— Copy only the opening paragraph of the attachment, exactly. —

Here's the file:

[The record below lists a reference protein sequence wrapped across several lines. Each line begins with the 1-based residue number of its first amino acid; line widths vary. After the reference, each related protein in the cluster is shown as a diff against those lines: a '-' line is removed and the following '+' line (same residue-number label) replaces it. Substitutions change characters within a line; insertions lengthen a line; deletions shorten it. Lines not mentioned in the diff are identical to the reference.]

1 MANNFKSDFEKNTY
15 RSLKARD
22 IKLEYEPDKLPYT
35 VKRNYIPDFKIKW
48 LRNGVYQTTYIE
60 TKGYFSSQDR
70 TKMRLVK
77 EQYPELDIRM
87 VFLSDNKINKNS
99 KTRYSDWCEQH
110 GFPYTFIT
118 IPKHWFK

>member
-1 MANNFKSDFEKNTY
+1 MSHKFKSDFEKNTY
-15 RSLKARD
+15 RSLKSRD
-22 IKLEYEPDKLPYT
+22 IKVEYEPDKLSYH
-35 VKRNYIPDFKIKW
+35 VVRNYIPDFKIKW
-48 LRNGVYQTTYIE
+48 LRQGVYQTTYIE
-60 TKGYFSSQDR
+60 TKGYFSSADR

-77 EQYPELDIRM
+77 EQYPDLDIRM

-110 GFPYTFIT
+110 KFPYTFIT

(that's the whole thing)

[The record below lists a reference protein sequence wrapped across several lines. Each line begins with the 1-based residue number of its first amino acid; line widths vary. After the reference, each related protein in the cluster is shown as a diff against those lines: a '-' line is removed and the following '+' line (same residue-number label) replaces it. Substitutions change characters within a line; insertions lengthen a line; deletions shorten it. Lines not mentioned in the diff are identical to the reference.]